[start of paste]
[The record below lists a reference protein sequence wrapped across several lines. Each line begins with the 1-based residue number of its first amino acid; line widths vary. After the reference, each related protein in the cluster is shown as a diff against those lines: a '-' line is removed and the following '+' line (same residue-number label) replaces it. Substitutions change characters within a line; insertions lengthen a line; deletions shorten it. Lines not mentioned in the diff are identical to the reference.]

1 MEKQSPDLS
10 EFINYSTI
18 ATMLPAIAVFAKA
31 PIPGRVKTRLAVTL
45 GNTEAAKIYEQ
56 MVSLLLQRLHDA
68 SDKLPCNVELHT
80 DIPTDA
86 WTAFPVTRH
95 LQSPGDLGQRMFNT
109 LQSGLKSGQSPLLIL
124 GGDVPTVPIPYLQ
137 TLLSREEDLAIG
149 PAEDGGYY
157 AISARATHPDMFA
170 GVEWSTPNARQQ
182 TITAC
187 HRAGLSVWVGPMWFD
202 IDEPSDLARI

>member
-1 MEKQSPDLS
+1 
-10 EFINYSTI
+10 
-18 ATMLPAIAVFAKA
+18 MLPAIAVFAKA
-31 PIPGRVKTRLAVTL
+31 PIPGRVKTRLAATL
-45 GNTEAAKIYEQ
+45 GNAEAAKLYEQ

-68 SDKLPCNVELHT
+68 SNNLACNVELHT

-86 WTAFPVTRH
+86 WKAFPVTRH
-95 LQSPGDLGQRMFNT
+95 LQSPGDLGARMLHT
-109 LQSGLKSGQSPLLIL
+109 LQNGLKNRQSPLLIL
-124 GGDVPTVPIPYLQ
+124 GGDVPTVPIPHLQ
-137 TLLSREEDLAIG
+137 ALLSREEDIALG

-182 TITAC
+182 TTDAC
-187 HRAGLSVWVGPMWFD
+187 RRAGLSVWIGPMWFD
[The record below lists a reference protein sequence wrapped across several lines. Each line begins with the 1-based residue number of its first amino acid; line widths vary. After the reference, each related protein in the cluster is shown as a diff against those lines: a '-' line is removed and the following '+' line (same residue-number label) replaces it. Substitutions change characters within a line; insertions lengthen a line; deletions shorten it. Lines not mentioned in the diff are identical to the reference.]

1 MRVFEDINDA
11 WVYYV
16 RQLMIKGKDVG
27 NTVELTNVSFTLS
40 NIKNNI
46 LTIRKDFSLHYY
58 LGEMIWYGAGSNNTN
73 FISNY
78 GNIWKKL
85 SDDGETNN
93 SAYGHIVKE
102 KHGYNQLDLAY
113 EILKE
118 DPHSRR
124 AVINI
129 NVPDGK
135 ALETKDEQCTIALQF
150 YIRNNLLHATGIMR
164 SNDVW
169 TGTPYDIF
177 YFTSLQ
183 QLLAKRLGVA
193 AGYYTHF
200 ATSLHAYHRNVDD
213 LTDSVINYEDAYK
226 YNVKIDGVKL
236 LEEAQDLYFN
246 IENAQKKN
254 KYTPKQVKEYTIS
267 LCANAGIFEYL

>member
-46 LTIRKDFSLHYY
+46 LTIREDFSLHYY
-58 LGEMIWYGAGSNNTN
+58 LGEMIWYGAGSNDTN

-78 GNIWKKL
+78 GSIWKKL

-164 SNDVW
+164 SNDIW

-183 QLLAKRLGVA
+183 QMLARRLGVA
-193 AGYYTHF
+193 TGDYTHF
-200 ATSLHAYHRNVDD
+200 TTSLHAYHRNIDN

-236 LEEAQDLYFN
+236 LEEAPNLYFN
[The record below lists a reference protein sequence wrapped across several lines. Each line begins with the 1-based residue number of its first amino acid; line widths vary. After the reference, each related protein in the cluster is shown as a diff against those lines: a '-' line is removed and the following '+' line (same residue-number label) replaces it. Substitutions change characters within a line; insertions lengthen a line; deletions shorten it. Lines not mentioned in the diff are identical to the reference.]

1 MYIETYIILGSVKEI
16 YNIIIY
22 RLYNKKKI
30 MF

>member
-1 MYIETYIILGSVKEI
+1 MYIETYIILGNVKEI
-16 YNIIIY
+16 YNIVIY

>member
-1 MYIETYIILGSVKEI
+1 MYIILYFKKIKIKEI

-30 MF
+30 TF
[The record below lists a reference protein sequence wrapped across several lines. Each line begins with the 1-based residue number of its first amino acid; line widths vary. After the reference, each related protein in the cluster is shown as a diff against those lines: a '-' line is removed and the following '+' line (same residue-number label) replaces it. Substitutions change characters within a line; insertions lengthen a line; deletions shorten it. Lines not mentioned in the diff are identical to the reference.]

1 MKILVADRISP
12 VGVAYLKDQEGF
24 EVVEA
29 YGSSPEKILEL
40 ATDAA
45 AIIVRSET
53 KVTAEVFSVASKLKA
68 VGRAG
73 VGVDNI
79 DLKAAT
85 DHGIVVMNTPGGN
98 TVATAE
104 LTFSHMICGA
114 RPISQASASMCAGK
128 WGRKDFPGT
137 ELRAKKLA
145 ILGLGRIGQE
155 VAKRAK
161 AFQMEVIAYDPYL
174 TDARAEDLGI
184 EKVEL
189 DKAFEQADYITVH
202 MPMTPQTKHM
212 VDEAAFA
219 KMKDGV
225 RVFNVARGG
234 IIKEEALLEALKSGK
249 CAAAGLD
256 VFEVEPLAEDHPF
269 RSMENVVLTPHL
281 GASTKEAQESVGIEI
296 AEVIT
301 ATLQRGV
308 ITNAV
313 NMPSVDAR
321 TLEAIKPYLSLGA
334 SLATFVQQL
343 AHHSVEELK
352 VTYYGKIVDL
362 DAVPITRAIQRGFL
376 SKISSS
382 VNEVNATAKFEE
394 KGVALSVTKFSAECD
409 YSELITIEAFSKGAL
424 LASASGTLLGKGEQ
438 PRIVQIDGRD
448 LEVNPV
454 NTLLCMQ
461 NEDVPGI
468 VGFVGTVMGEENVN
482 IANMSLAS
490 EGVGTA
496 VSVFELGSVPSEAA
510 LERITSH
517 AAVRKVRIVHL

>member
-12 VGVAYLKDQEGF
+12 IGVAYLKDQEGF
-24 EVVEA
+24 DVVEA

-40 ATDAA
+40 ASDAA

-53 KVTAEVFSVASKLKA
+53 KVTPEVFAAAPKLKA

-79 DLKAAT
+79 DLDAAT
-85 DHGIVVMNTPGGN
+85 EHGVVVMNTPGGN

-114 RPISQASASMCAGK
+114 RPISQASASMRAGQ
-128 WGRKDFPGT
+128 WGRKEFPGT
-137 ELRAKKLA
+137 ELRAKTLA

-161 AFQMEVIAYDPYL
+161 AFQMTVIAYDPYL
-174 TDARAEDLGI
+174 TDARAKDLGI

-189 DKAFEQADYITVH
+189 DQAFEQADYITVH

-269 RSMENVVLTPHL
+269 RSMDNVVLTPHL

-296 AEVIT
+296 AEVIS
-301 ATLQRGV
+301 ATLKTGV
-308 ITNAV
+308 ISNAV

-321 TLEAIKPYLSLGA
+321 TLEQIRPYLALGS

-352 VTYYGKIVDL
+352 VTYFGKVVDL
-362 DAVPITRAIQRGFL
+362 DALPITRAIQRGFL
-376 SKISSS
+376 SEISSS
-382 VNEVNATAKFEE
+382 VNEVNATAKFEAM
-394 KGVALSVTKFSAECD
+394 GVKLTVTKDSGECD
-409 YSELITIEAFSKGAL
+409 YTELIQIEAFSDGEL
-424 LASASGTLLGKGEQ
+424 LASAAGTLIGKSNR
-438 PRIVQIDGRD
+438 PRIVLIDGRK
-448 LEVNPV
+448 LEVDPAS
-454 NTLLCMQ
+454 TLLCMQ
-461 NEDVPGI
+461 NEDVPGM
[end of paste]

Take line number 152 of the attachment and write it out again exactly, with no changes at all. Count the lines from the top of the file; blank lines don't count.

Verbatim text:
376 SKISSS